Skip to Main Content
It looks like you're using Internet Explorer 11 or older. This website works best with modern browsers such as the latest versions of Chrome, Firefox, Safari, and Edge. If you continue with this browser, you may see unexpected results.
The Penguin Book of Romantic Poetry (Print Copy) by The Romanticism that emerged after the American and French revolutions of 1776 and 1789 represented a new flowering of the imagination and the spirit, and a celebration of the soul of humanity with its capacity for love. This extraordinary collection sets the acknowledged genius of poems such as Blake's 'Tyger', Coleridge's 'Khubla Khan' and Shelley's 'Ozymandias' alongside verse from less familiar figures and women poets such as Charlotte Smith and Mary Robinson. We also see familiar poets in an unaccustomed light, as Blake, Wordsworth and Shelley demonstrate their comic skills, while Coleridge, Keats and Clare explore the Gothic and surreal.
Call Number: 821.708
Publication Date: 2006-02-28
Carol Ann Duffy (E-book) by In 2009 Carol Ann Duffy became the first female Poet Laureate to much public acclaim. This study looks at Duffy's work from her early development and involvement with the Liverpool poets in the 1970s, through to her most recent collection. It concentrates on the way in which Duffy develops heruse of the dramatic monologue and the love poem and traces her interest in surrealism and a tradition of European modernism. While acknowledging the importance of her popular appeal the book also makes a case for Duffy as a serious and important poet who engages with key issues of gender andidentity in innovative and important ways. Deryn Rees-Jones places Duffy at the forefront of a change in poetry in Britain, and sees her as a writer who both heralds and opens up the way for those writing after her.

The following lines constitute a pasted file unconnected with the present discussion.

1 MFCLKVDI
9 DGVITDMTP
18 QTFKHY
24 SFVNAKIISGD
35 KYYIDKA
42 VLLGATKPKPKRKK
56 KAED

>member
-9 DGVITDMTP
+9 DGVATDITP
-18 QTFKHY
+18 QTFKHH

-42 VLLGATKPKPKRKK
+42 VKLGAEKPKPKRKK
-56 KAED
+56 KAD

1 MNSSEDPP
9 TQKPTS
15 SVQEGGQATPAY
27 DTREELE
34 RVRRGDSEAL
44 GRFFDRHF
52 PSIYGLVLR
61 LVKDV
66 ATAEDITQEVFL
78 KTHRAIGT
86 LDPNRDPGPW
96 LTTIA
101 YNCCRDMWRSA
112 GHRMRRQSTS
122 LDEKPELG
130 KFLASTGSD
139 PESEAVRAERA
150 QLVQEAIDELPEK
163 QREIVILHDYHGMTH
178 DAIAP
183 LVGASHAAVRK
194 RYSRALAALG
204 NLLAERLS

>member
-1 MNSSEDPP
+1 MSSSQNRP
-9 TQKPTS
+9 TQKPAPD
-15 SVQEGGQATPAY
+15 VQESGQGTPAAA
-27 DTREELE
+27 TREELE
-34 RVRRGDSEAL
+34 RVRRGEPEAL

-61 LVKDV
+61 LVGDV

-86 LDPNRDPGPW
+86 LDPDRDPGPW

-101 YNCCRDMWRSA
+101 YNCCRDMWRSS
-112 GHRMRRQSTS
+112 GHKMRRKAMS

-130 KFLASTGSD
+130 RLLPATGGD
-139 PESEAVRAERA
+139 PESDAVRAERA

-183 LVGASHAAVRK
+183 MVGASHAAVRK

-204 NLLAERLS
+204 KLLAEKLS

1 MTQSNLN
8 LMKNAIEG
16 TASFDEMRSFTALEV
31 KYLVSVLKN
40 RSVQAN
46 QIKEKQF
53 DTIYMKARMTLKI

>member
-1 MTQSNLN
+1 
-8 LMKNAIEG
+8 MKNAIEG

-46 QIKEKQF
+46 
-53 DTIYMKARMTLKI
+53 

Call Number: ONLINE
Publication Date: 2010-06-01
Carol Ann Duffy. (Print copy) by In 2009 Carol Ann Duffy became the first female Poet Laureate to much public acclaim. This study looks at Duffy's work from her early development and involvement with the Liverpool poets in the 1970s, through to her most recent collection. It concentrates on the way in which Duffy develops heruse of the dramatic monologue and the love poem and traces her interest in surrealism and a tradition of European modernism. While acknowledging the importance of her popular appeal the book also makes a case for Duffy as a serious and important poet who engages with key issues of gender andidentity in innovative and important ways. Deryn Rees-Jones places Duffy at the forefront of a change in poetry in Britain, and sees her as a writer who both heralds and opens up the way for those writing after her.
Call Number: 821.914 REE
Publication Date: 2010-06-01
Carol Ann Duffy : a poet for our times. (Print copy) by This is the only monograph to consider the entire thirty-year career, publications, and influence of Britain's first female poet laureate. It outlines her impact on trends in contemporary poetry and establishes what we mean by 'Duffyesque' concerns and techniques. Discussions of her writing and activities prove how she has championed the relevance of poetry to all areas of contemporary culture and to the life of every human being. Individual chapters discuss the lyrics of 'love, loss, and longing'; the socially motivated poems about the 1980s; the female-centred volumes and poems; the relationship between poetry and public life; and poetry and childhood and written for children. The book should whet the appetite of readers who know little of Duffy's work to find out more, while providing students and scholars with an in-depth analysis of the poems in their contexts. It draws on a wide range of critical works and includes an extensive list of further reading.
Call Number: 821.914
Publication Date: 2016-01-04
How to Read a Poem by Lucid, entertaining and full of insight, How To Read A Poemis designed to banish the intimidation that too often attends thesubject of poetry, and in doing so to bring it into the personalpossession of the students and the general reader. Offers a detailed examination of poetic form and its relationto content. Takes a wide range of poems from the Renaissance to the presentday and submits them to brilliantly illuminating closesanalysis. Discusses the work of major poets, including John Milton,Alexander Pope, John Keats, Christina Rossetti, Emily Dickinson,W.B. Yeats, Robert Frost, W.H.Auden, Seamus Heaney, Derek Mahon,and many more. Includes a helpful glossary of poetic terms.